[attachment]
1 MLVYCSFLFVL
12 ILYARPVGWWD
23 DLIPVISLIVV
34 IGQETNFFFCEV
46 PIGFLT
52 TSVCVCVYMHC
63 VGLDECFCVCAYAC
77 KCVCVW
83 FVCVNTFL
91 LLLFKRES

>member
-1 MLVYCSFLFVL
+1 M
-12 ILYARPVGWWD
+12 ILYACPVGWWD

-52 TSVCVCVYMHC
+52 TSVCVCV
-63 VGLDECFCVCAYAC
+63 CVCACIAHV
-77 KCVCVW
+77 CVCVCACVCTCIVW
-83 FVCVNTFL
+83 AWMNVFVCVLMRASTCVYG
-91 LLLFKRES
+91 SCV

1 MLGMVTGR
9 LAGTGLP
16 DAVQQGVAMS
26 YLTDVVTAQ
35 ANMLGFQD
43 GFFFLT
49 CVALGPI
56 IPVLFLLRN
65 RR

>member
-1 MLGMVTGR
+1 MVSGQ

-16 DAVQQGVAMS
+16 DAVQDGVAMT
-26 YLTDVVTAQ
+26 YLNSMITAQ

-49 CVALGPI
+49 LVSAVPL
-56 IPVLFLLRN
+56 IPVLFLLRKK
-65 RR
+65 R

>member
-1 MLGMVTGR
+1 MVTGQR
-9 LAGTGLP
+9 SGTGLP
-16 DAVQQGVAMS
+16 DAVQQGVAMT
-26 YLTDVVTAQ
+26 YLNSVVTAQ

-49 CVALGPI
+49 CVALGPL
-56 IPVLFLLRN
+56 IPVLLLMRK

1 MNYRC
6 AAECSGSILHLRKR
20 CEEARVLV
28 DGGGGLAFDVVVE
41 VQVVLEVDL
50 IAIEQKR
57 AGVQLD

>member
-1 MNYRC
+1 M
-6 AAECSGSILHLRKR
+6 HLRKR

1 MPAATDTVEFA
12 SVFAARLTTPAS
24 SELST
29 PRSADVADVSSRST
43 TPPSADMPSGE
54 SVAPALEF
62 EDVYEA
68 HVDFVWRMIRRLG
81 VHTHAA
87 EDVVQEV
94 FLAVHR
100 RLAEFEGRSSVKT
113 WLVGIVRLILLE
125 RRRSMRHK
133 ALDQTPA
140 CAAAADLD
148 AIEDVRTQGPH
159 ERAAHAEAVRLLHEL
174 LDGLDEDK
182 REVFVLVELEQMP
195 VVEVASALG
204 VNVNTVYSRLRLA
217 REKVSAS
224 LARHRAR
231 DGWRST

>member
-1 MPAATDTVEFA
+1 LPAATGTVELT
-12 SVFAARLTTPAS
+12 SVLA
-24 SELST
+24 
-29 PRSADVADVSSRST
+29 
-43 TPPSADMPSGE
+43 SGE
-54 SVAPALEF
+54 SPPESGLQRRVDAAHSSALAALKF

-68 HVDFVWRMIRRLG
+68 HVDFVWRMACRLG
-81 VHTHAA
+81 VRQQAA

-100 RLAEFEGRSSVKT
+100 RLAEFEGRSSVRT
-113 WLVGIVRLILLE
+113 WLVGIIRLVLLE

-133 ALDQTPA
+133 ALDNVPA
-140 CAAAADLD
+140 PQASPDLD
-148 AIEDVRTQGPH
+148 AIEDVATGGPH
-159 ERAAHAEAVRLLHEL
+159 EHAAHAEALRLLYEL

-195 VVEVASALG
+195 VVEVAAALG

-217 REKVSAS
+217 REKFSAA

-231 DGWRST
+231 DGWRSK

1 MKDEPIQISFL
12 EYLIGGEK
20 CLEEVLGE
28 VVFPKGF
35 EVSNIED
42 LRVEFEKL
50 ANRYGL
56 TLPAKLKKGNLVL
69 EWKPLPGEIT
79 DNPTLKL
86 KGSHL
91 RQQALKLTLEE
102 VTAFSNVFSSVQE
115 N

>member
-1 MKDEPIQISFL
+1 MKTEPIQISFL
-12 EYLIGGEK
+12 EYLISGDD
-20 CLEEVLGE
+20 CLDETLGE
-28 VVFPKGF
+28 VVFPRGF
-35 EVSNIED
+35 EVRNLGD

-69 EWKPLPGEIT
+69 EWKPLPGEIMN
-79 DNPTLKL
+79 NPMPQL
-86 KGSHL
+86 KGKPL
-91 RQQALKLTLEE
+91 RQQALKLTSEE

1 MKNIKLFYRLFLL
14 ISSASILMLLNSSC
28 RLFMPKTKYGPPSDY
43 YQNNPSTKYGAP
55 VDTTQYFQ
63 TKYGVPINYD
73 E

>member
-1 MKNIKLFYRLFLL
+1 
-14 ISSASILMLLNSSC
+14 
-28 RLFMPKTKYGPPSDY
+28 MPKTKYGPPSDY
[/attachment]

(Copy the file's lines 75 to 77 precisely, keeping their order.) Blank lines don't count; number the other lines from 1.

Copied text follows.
24 SELST
29 PRSADVADVSSRST
43 TPPSADMPSGE